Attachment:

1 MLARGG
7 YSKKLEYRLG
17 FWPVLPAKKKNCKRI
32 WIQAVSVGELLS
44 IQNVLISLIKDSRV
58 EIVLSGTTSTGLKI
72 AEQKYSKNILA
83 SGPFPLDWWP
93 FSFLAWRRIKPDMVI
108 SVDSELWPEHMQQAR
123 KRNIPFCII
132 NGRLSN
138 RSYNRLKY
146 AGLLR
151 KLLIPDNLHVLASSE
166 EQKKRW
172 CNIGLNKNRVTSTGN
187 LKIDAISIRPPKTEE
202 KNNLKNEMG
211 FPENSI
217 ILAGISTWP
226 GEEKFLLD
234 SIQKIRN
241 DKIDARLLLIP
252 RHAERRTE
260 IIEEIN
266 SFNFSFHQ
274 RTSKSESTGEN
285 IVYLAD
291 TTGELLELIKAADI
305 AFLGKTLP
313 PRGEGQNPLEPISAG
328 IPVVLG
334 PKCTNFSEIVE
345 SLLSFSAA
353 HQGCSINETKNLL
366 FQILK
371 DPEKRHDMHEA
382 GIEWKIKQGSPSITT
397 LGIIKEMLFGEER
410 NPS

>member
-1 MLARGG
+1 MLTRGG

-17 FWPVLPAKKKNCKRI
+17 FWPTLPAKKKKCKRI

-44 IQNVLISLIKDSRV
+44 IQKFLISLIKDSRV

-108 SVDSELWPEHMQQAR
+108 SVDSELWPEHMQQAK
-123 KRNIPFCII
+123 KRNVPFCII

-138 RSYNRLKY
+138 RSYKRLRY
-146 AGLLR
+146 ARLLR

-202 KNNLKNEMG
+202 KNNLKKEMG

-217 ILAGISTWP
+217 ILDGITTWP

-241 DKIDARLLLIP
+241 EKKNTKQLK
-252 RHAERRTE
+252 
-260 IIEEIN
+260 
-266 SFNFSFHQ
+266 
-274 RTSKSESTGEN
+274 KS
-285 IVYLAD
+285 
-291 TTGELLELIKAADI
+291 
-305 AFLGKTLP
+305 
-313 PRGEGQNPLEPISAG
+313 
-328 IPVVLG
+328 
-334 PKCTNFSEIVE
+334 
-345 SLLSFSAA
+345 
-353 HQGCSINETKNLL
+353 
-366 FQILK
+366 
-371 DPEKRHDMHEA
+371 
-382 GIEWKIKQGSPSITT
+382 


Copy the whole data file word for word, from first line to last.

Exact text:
1 MLARGG
7 YSKKLEYRLG
17 FWPVLPAKKKNCKRI
32 WIQAVSVGELLS
44 IQNVLISLIKDSRV
58 EIVLSGTTSTGLKI
72 AEQKYSKNILA
83 SGPFPLDWWP
93 FSFLAWRRIKPDMVI
108 SVDSELWPEHMQQAR
123 KRNIPFCII
132 NGRLSN
138 RSYNRLKY
146 AGLLR
151 KLLIPDNLHVLASSE
166 EQKKRW
172 CNIGLNKNRVTSTGN
187 LKIDAISIRPPKTEE
202 KNNLKNEMG
211 FPENSI
217 ILAGISTWP
226 GEEKFLLD
234 SIQKIRN
241 DKIDARLLLIP
252 RHAERRTE
260 IIEEIN
266 SFNFSFHQ
274 RTSKSESTGEN
285 IVYLAD
291 TTGELLELIKAADI
305 AFLGKTLP
313 PRGEGQNPLEPISAG
328 IPVVLG
334 PKCTNFSEIVE
345 SLLSFSAA
353 HQGCSINETKNLL
366 FQILK
371 DPEKRHDMHEA
382 GIEWKIKQGSPSITT
397 LGIIKEMLFGEER
410 NPS

>member
-1 MLARGG
+1 MLTRGG

-17 FWPVLPAKKKNCKRI
+17 FWPTLPAKKKKCKRI

-44 IQNVLISLIKDSRV
+44 IQKFLISLIKDSRV

-108 SVDSELWPEHMQQAR
+108 SVDSELWPEHMQQAK
-123 KRNIPFCII
+123 KRNVPFCII

-138 RSYNRLKY
+138 RSYKRLRY
-146 AGLLR
+146 ARLLR

-202 KNNLKNEMG
+202 KNNLKKEMG

-217 ILAGISTWP
+217 ILDGITTWP

-241 DKIDARLLLIP
+241 EKKNTKQLK
-252 RHAERRTE
+252 
-260 IIEEIN
+260 
-266 SFNFSFHQ
+266 
-274 RTSKSESTGEN
+274 KS
-285 IVYLAD
+285 
-291 TTGELLELIKAADI
+291 
-305 AFLGKTLP
+305 
-313 PRGEGQNPLEPISAG
+313 
-328 IPVVLG
+328 
-334 PKCTNFSEIVE
+334 
-345 SLLSFSAA
+345 
-353 HQGCSINETKNLL
+353 
-366 FQILK
+366 
-371 DPEKRHDMHEA
+371 
-382 GIEWKIKQGSPSITT
+382 